GRE Test Format:

Both a computer-based and a paper-based version of the GRE General Exam are available. In locations where the computer-delivered GRE is not available, the test can be taken on paper. As a result, choosing a paper test over a computer-based test is not acceptable. The third section is followed by a 10-minute break, making for a total of six sections. Students must always start with the analytical writing section.

In the GRE pattern for the General test, verbal reasoning, quantitative reasoning, and analytical writing are the main three skills to pay attention to. Individuals should treat each section as if it contributes to their score because the Verbal Reasoning, Quantitative Reasoning, and unidentified/unscored sections could appear in any order. When it comes to the GRE subject test, applicants are asked questions based on subjects like Chemistry, Mathematics, Physics, and Psychology.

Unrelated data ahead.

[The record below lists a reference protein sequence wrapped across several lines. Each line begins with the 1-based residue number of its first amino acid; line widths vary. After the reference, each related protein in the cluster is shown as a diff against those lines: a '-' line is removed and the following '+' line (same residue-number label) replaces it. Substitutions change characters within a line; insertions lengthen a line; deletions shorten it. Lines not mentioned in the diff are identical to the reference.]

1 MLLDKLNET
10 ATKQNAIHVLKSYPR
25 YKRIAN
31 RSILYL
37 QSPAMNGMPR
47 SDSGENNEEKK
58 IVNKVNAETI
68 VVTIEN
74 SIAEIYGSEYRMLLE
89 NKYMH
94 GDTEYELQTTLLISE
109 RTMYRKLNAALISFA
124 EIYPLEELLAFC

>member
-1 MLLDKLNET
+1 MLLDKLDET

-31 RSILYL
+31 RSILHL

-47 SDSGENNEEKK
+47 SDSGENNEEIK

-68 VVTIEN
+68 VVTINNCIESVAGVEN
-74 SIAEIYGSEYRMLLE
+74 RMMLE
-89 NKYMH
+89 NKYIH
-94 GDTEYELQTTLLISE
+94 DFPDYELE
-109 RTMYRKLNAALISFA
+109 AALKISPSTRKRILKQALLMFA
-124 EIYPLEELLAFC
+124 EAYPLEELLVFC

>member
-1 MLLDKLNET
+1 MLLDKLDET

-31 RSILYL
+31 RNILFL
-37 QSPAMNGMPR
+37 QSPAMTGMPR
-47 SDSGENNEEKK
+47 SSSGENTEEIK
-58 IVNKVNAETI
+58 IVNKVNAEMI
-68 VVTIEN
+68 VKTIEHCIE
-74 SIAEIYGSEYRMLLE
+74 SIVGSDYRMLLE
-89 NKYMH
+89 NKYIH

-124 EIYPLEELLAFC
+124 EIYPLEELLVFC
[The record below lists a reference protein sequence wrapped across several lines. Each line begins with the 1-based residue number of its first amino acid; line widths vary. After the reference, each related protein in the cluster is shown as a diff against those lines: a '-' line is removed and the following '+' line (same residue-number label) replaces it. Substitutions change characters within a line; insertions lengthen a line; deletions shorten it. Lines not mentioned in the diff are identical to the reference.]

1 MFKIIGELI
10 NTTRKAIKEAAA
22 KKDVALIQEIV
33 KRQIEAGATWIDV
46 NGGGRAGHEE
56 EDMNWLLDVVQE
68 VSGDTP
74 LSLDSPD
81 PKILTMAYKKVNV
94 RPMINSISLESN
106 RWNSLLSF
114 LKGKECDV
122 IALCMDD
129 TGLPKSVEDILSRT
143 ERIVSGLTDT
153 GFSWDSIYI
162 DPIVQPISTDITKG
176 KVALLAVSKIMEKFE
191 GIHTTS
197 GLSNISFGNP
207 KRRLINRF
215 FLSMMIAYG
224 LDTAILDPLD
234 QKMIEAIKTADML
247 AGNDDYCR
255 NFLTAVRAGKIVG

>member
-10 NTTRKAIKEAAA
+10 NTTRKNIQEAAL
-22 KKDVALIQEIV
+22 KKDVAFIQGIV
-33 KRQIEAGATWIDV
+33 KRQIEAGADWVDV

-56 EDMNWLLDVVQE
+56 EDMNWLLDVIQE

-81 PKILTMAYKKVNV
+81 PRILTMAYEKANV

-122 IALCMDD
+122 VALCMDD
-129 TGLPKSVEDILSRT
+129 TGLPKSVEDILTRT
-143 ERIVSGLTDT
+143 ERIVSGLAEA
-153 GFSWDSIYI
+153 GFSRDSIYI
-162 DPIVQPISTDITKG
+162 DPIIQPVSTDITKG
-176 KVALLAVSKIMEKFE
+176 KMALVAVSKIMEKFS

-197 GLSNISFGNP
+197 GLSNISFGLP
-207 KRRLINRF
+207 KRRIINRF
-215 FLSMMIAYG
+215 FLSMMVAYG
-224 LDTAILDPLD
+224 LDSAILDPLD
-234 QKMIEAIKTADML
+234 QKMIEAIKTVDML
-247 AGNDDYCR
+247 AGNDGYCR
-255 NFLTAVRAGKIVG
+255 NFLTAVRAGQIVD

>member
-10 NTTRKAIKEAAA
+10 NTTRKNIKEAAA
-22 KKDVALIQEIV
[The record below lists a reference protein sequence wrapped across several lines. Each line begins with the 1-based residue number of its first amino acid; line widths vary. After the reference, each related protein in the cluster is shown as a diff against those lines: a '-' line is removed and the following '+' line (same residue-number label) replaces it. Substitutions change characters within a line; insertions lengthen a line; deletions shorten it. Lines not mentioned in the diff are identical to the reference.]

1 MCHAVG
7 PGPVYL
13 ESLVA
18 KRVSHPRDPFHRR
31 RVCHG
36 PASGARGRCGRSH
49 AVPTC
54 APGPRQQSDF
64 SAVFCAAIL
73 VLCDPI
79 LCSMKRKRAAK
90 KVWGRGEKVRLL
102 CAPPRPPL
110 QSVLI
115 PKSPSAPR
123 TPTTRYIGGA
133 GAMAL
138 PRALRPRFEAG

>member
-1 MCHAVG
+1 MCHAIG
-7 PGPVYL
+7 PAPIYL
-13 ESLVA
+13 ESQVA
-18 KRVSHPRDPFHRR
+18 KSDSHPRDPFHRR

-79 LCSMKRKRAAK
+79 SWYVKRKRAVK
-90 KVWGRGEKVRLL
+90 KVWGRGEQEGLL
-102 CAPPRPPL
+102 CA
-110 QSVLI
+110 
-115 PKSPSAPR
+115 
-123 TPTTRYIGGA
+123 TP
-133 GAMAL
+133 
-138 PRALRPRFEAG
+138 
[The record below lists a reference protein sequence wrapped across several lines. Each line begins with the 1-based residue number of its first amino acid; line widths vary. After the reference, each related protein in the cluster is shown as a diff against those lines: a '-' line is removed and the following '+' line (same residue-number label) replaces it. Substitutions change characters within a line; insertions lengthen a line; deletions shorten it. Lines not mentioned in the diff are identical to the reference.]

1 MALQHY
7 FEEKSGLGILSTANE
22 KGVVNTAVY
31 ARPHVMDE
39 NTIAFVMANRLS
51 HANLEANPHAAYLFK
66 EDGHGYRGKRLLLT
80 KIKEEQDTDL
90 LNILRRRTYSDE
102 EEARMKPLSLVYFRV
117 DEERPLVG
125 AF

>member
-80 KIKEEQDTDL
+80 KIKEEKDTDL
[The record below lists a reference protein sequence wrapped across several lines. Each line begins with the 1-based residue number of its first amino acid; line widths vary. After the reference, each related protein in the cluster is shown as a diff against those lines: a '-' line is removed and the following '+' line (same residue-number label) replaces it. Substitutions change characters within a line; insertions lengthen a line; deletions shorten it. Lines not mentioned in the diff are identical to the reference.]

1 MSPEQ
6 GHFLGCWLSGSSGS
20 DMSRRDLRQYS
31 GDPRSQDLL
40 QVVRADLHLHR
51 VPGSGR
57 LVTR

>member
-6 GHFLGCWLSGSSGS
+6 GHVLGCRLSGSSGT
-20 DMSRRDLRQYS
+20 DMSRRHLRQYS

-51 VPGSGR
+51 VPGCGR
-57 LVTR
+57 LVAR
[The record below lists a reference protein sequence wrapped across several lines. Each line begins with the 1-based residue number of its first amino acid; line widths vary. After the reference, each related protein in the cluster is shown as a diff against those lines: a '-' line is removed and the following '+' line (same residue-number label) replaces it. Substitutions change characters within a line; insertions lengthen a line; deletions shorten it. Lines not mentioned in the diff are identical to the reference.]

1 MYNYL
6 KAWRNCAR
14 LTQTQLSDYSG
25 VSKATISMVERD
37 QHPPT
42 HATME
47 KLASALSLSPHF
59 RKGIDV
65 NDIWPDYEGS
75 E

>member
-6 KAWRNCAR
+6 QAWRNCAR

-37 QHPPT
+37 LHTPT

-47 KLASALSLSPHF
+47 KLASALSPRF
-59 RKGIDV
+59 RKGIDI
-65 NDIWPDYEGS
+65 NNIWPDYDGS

GRE Scoring

Reading comprehension, critical thinking, and vocabulary use are evaluated in the computer-based verbal parts. On a scale from 130 to 170, with each point worth 1 point, the verbal test is graded. The scale was 200–800 (10-point increments) before August 2011. In a typical exam, there are 20 questions in each verbal segment, and you have 30 minutes to finish them. Each verbal segment has roughly 6 text completion questions, 4 sentence equivalence questions, and 10 questions concerning critical reading.